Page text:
When you were a kid, did you experience your eyes get all reddish and all of a sudden, someone close to you also got to suffer from it? Your eyes, as well as those who contacted it, got itchy and swollen right? Then it must have been that you suffered from pink eyes.
Pink eye is well known as conjunctivitis and it is the infection or inflammation of the conjunctiva or the transparent membrane that serves as a covering for the white part of the eye called the sclera and lines the eyelid. More so, there is usually a tear in the eyes that emits a sticky discharge which develops into a crust while sleeping making it difficult for the patient to open the eyes in the morning.
One thing about the pink eye is that it is highly contagious and it could affect both eyes or just one eye at a time. While it is more common in children, adults are also victims of this eye condition. There are 3 major causes of pink eyes namely:
Streptococci and staphylococci are bacteria types that are most responsible for pink eyes. However, chlamydia and gonococci can also cause pink eye. It is accompanied with serious eye pain, itching, swelling, redness, discharge of colourful substance. The spread of bacterial pink eye is usually as a result of using personal items of infected parties, use of makeup materials that have been infected with bacteria, putting dirty hands in the eyes. If not treated, it can last for more than 10 days but if treated, in less than 3 days, it would be resolved.
Pink eyes caused by allergies are followed by serious itching and tearing of the eyes. Pain is minimal here, although, it comes with a lot of discomforts. Most times, pink eyes happen with the company of sneezing, coughing, etc. Allergens that trigger pink eyes include grass, dust, pollen, mould, ragweed, etc. Allergy based pink eyes are usually not contagious.
The virus is the most common cause of pink eyes and such viruses are known as adenoviruses and herpes virus. There is usually a lot of teary discharge when it is caused by viruses. It is accompanied by nasal congestion, puffy eyelids, runny nose and sharp pain. It is usually contracted from a cough and sneeze droplets from an infected individual. It can take as long as 2 weeks to get it treated depending on how serious the infection is.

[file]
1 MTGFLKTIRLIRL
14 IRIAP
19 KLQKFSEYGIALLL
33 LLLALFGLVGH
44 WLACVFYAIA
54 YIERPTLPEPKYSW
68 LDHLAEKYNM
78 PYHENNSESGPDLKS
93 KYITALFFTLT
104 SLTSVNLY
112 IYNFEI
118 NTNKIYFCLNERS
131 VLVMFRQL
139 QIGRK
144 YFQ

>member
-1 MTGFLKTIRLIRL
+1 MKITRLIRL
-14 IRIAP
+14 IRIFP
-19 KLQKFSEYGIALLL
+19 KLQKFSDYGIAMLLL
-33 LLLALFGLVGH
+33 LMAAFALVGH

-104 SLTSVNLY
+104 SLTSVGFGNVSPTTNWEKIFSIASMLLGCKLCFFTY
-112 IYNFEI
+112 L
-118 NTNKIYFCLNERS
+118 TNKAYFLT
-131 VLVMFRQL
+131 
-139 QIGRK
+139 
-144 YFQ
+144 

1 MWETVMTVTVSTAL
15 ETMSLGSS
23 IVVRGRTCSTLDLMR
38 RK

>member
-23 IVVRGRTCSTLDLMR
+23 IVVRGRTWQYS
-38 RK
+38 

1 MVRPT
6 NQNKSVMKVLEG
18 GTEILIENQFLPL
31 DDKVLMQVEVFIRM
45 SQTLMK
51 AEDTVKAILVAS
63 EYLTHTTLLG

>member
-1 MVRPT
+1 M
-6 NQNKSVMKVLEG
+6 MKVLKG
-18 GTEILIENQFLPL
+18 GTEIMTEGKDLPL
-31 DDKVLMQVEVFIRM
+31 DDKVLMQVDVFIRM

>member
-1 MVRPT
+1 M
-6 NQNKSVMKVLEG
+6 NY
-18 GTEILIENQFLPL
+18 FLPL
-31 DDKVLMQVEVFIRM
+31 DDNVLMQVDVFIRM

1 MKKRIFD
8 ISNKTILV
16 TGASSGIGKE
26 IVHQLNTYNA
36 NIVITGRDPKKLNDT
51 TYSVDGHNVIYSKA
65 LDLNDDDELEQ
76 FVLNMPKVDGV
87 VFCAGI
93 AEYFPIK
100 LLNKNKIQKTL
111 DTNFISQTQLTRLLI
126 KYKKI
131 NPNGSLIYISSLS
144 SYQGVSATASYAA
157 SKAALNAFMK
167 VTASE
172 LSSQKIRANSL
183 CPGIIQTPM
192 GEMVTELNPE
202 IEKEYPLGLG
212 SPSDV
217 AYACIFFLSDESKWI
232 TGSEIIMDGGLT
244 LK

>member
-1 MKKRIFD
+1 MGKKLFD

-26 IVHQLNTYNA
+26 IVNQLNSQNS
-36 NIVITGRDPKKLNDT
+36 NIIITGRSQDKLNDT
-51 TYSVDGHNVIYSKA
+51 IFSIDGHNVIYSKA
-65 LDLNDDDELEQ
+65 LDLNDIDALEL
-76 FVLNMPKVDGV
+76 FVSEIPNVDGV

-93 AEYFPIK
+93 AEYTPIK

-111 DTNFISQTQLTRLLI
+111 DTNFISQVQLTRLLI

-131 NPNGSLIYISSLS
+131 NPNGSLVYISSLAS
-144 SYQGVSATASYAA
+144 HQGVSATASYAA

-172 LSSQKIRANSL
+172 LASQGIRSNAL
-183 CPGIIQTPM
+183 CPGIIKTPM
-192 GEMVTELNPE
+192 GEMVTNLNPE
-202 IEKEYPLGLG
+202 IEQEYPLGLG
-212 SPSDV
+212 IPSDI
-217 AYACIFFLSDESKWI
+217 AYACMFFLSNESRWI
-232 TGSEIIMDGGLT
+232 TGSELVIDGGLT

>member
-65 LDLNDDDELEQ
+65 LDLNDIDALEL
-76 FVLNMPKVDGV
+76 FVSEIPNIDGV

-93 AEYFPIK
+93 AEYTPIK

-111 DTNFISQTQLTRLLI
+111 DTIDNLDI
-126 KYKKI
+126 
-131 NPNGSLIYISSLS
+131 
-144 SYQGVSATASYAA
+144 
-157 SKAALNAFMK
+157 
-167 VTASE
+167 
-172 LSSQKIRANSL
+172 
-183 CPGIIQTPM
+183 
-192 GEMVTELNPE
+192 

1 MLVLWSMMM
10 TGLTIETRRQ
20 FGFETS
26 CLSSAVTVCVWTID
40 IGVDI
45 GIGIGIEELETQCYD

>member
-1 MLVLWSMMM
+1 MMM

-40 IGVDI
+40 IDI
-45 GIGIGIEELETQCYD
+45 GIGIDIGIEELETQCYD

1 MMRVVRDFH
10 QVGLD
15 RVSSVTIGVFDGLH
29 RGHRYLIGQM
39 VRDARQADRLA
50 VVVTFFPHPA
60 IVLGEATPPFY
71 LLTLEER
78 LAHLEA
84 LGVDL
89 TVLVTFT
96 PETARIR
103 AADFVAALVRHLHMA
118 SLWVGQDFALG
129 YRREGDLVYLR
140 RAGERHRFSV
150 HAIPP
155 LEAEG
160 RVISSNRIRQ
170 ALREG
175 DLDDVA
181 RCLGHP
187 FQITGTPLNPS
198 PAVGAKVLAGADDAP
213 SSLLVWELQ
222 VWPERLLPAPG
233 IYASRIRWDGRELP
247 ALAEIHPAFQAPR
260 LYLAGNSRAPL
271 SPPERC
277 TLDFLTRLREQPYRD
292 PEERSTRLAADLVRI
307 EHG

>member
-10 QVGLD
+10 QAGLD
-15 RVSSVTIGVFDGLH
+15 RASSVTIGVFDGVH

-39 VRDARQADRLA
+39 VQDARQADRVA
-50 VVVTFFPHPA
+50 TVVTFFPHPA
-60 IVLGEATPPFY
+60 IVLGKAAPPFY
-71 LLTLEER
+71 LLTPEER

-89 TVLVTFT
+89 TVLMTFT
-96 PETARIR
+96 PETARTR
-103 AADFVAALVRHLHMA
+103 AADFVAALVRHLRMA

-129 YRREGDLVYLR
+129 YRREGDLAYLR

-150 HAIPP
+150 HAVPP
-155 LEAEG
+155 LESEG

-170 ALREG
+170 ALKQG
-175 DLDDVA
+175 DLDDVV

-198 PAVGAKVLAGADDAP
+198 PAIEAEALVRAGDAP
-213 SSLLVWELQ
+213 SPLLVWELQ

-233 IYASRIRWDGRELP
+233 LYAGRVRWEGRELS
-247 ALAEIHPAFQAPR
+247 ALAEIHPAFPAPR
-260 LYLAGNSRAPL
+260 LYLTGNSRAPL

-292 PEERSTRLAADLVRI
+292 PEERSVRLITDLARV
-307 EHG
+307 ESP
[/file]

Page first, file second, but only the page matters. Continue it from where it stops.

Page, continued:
General Symptoms of Pink Eyes
Scratching of the eyes
Redness of the sclera
Hazy or blurry vision
Oversensitivity to light
The best way to prevent pink eyes is by practising good hygiene. Some of them include:
Avoid putting dirty hands in your eyes
Make it a habit to wash your hands often
Avoid sharing towels and other personal items
Do not be fond of using dirty items
Changing your pillow cover regularly is important
Do not leave makeup item open for too long
Avoid sharing makeup items like eyeliners, etc.
The treatment of pink eyes is dependant on its underlying cause. If it is caused by a virus, you just might have to wait for the virus to run its course which could last for about four to seven days. The virus caused pink eyes could be easily contacted so it is imperative you try to curb its spread. Anything virus cannot be cured by antibiotics but some antiviral drugs could be of help.
Antibiotics are more effective against pink eyes caused by bacteria as they reduce the lifespan ofthese bacteria. These antibiotics could be in form of eye drops or pills. Based on the doctor’s prescription, eye drop could be administered about four to six times daily. It is important you finish using your drugs even after the disappearance of symptoms.
To deal with pink eyes caused by allergies, the allergy should be treated. Once treated, pink eyes would disappear. More so, it is worthy to avoid allergens so as not to have pink eyes at all. Whenever the symptoms of pink eye emerge, the best preventive measure is to ensure you do not go to school or your workplace. Stay at home until the watery discharge ceases. This is to avoid the spread of it. You should also visit your doctor immediately to begin treatment. While mild pink eyes get to go on its own, some of its serious forms can cause a scar on the cornea.